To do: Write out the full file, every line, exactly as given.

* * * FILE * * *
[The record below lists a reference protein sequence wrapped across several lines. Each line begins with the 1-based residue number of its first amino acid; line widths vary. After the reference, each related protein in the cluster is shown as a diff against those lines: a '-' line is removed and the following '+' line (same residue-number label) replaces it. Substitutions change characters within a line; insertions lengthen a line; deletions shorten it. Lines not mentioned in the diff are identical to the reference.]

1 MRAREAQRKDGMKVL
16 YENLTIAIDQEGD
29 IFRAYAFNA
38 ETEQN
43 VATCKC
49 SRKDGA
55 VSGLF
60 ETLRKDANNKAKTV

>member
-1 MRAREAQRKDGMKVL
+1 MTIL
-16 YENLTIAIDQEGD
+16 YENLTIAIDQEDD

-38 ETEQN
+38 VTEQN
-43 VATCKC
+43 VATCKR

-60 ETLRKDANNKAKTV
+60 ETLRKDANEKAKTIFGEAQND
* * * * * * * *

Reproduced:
[The record below lists a reference protein sequence wrapped across several lines. Each line begins with the 1-based residue number of its first amino acid; line widths vary. After the reference, each related protein in the cluster is shown as a diff against those lines: a '-' line is removed and the following '+' line (same residue-number label) replaces it. Substitutions change characters within a line; insertions lengthen a line; deletions shorten it. Lines not mentioned in the diff are identical to the reference.]

1 MRAREAQRKDGMKVL
16 YENLTIAIDQEGD
29 IFRAYAFNA
38 ETEQN
43 VATCKC
49 SRKDGA
55 VSGLF
60 ETLRKDANNKAKTV

>member
-1 MRAREAQRKDGMKVL
+1 MTIL
-16 YENLTIAIDQEGD
+16 YENLTIAIDQEDD

-38 ETEQN
+38 VTEQN
-43 VATCKC
+43 VATCKR

-60 ETLRKDANNKAKTV
+60 ETLRKDANEKAKTIFGEAQND